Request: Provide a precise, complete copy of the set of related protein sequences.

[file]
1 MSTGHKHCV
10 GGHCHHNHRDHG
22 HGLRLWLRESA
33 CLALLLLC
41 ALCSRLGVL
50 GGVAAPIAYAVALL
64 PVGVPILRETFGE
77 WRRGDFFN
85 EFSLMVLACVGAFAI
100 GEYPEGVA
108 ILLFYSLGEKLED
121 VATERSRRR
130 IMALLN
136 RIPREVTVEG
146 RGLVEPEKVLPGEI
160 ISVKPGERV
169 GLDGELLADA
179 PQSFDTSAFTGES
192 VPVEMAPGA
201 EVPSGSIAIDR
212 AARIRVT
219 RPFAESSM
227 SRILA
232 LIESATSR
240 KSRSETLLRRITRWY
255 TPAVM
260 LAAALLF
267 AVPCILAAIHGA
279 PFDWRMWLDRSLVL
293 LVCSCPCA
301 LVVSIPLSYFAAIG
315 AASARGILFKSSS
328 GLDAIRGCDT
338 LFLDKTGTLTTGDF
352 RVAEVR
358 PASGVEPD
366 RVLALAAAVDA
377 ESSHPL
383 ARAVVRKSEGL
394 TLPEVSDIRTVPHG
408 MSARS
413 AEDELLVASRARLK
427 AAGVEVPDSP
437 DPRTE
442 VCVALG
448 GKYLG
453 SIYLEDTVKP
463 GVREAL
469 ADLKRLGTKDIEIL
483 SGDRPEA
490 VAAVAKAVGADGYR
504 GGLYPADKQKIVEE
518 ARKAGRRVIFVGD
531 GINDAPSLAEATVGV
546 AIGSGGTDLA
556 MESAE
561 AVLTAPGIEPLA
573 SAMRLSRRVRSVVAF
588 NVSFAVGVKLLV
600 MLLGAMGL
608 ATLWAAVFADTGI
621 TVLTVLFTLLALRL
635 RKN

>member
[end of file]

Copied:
1 MSTGHKHCV
10 GGHCHHNHRDHG
22 HGLRLWLRESA
33 CLALLLLC
41 ALCSRLGVL
50 GGVAAPIAYAVALL
64 PVGVPILRETFGE
77 WRRGDFFN
85 EFSLMVLACVGAFAI
100 GEYPEGVA
108 ILLFYSLGEKLED
121 VATERSRRR
130 IMALLN
136 RIPREVTVEG
146 RGLVEPEKVLPGEI
160 ISVKPGERV
169 GLDGELLADA
179 PQSFDTSAFTGES
192 VPVEMAPGA
201 EVPSGSIAIDR
212 AARIRVT
219 RPFAESSM
227 SRILA
232 LIESATSR
240 KSRSETLLRRITRWY
255 TPAVM
260 LAAALLF
267 AVPCILAAIHGA
279 PFDWRMWLDRSLVL
293 LVCSCPCA
301 LVVSIPLSYFAAIG
315 AASARGILFKSSS
328 GLDAIRGCDT
338 LFLDKTGTLTTGDF
352 RVAEVR
358 PASGVEPD
366 RVLALAAAVDA
377 ESSHPL
383 ARAVVRKSEGL
394 TLPEVSDIRTVPHG
408 MSARS
413 AEDELLVASRARLK
427 AAGVEVPDSP
437 DPRTE
442 VCVALG
448 GKYLG
453 SIYLEDTVKP
463 GVREAL
469 ADLKRLGTKDIEIL
483 SGDRPEA
490 VAAVAKAVGADGYR
504 GGLYPADKQKIVEE
518 ARKAGRRVIFVGD
531 GINDAPSLAEATVGV
546 AIGSGGTDLA
556 MESAE
561 AVLTAPGIEPLA
573 SAMRLSRRVRSVVAF
588 NVSFAVGVKLLV
600 MLLGAMGL
608 ATLWAAVFADTGI
621 TVLTVLFTLLALRL
635 RKN

>member